How to stop the Aussie dollar from erasing your profit

How to stop the Aussie dollar from erasing your profit

Just about all forecasts are for a lower Australian dollar in 2014, but we’re still seeing the AUD hold around 90 US cents. This uncertainty makes it hard for many businesses reliant on international trade to predict costs for the year ahead. Even worse, when the currency doesn’t move for a while it can lead to apathy and complacency.

While we know currency prediction is an extremely difficult exercise we also know that currencies must move eventually. A sudden move either way can be devastating for businesses, particularly those with longer payment cycles and predominantly one-way exposure.

One company saw a creditors book of $2 million blow out to $2.5 million when the Aussie dollar dropped sharply in the aftermath of the GFC. Like this company, if you’re an importer who has ordered stock and already sold it you can’t raise your prices to cover its increased cost.

That’s why any business exposed to foreign exchange rates should consider a hedging strategy. There are various tools that can be employed for this:

Forward Exchange Contract (FEC) allows the purchaser to secure an exchange rate today for a future dated transfer. An FEC can be booked for up to 12 months in advance and provides certainty.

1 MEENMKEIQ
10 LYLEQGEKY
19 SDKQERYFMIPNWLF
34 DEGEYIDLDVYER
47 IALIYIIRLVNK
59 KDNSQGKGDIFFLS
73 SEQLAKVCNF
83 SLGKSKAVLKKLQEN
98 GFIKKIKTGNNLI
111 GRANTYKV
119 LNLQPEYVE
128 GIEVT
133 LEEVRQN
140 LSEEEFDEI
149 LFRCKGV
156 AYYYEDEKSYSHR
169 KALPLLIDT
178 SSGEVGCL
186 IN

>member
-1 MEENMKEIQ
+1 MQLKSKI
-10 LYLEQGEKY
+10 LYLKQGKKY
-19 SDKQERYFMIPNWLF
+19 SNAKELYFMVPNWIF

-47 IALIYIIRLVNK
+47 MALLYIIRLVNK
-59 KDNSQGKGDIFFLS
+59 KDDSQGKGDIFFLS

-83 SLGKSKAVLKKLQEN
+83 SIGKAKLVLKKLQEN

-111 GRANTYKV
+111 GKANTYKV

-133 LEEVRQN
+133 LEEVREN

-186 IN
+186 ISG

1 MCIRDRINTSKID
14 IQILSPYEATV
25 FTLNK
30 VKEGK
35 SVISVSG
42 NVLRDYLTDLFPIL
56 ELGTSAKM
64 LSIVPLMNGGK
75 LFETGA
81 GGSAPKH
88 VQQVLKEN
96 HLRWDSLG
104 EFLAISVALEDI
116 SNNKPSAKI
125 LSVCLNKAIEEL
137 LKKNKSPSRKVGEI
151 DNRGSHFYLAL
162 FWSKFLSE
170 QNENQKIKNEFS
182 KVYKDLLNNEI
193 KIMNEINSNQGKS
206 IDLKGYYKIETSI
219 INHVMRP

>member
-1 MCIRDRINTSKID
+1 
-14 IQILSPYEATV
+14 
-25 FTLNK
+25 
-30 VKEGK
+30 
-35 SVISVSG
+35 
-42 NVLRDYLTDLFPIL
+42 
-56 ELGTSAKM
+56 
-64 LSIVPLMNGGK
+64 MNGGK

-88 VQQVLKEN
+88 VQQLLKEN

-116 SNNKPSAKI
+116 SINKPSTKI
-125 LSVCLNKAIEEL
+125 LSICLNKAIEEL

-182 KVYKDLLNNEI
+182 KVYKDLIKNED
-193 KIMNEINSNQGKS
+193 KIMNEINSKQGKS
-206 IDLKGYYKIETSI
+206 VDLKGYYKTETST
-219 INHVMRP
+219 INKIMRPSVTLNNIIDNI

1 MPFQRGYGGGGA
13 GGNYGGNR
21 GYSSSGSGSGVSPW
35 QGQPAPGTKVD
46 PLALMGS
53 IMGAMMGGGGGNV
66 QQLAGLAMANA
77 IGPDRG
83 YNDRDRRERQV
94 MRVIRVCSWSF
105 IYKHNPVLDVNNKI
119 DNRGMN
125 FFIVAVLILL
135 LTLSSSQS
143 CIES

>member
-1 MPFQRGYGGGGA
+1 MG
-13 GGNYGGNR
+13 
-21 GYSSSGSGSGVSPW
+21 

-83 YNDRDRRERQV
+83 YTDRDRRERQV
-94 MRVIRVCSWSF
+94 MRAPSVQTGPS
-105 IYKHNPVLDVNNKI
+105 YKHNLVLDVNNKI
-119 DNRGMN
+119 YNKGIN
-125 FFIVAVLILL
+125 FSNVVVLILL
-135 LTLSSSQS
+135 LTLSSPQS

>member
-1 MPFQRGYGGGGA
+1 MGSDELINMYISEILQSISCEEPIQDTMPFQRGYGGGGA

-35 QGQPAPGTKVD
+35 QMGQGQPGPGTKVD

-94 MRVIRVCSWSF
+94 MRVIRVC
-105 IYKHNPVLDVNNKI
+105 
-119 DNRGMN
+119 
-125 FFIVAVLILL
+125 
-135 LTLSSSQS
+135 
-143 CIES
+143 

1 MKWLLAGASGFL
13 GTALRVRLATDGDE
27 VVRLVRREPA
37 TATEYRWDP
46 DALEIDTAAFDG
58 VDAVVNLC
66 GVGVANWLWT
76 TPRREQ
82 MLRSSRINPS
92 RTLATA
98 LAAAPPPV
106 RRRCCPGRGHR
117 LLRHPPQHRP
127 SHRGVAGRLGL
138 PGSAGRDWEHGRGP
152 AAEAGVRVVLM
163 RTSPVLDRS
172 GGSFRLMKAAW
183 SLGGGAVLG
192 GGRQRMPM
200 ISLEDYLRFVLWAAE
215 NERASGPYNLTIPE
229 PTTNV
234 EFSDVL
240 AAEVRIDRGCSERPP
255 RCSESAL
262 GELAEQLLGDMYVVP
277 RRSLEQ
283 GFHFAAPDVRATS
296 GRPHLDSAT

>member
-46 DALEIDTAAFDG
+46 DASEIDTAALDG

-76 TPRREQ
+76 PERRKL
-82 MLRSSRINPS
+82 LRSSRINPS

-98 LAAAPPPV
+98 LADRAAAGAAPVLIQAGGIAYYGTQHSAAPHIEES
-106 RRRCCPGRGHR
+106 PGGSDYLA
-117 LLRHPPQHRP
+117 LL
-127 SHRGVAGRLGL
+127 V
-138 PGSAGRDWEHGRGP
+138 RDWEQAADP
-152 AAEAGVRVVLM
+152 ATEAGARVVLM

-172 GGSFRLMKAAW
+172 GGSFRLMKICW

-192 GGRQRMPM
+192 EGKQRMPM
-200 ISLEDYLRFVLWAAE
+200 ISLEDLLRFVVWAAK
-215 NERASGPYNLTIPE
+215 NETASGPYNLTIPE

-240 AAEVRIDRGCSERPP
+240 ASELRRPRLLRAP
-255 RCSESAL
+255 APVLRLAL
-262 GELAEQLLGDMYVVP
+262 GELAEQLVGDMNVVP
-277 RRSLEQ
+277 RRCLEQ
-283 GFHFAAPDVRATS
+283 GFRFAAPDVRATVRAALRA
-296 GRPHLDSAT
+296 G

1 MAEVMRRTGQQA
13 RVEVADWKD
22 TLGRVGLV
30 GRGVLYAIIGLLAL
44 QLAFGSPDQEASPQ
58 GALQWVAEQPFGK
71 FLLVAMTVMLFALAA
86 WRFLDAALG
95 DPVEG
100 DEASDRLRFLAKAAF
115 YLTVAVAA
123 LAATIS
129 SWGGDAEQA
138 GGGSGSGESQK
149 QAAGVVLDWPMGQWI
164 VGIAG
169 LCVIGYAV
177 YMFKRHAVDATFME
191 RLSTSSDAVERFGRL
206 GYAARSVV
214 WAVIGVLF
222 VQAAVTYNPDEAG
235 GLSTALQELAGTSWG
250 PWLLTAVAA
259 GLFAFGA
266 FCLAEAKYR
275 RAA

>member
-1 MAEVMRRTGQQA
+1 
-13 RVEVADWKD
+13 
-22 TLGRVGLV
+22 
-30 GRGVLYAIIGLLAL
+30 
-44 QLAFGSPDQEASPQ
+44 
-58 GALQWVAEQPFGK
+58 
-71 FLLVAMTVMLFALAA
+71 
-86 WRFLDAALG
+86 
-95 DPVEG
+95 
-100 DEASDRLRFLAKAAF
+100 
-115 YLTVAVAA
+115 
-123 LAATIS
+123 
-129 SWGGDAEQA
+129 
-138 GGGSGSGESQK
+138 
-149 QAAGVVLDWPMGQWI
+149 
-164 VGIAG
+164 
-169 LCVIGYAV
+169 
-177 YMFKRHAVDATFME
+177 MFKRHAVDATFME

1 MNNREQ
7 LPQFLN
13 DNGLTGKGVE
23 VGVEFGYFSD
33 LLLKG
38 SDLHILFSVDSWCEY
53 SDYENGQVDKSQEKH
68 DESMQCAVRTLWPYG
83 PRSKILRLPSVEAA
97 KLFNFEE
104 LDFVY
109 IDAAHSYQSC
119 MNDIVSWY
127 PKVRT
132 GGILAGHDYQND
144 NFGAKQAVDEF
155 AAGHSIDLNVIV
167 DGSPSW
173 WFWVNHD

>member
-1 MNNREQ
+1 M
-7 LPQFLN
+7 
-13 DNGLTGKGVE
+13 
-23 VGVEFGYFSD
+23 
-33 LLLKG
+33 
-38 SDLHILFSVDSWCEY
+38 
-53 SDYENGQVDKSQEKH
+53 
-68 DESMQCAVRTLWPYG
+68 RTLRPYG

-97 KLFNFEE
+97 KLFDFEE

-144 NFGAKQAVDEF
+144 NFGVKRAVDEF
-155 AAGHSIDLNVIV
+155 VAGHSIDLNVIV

Foreign Exchange Option, unlike an FEC where both parties are obliged to deal at a certain rate, this gives the buyer the right but not the obligation to settle at maturity. Protection against adverse moves is provided but there is the opportunity to take advantage of a better rate at maturity. In some cases a premium is paid upfront at time of purchase.

Limit Order allows you to nominate a target rate. A dealer that monitors the market 24/5 can lock in your nominated rate should it be achieved, without you having to be in front of a computer at all times.

A year ago, importers were enjoying a sustained period of the Aussie dollar above parity, which led to some complacency on the hedging front. However, when the tide turned and the AUD lost 15% of its value between May and August 2013, there was renewed interest in risk management.

The problem is that you can’t apply a Band Aid in retrospect. Hedging won’t fix past problems and it can’t protect you against what you’ve already lost, but it can cap losses so they don’t get any worse. It can also protect against future ones.

It really is important to have a plan when it comes to managing international money transfers for your business. Continually review it on a regular basis regardless of what the market is doing or what you think it will do because you can’t ever know with any certainty.

Economic factors can change very quickly and whether the sun is shining or not it always makes sense to actively manage at least a portion of known exposures.

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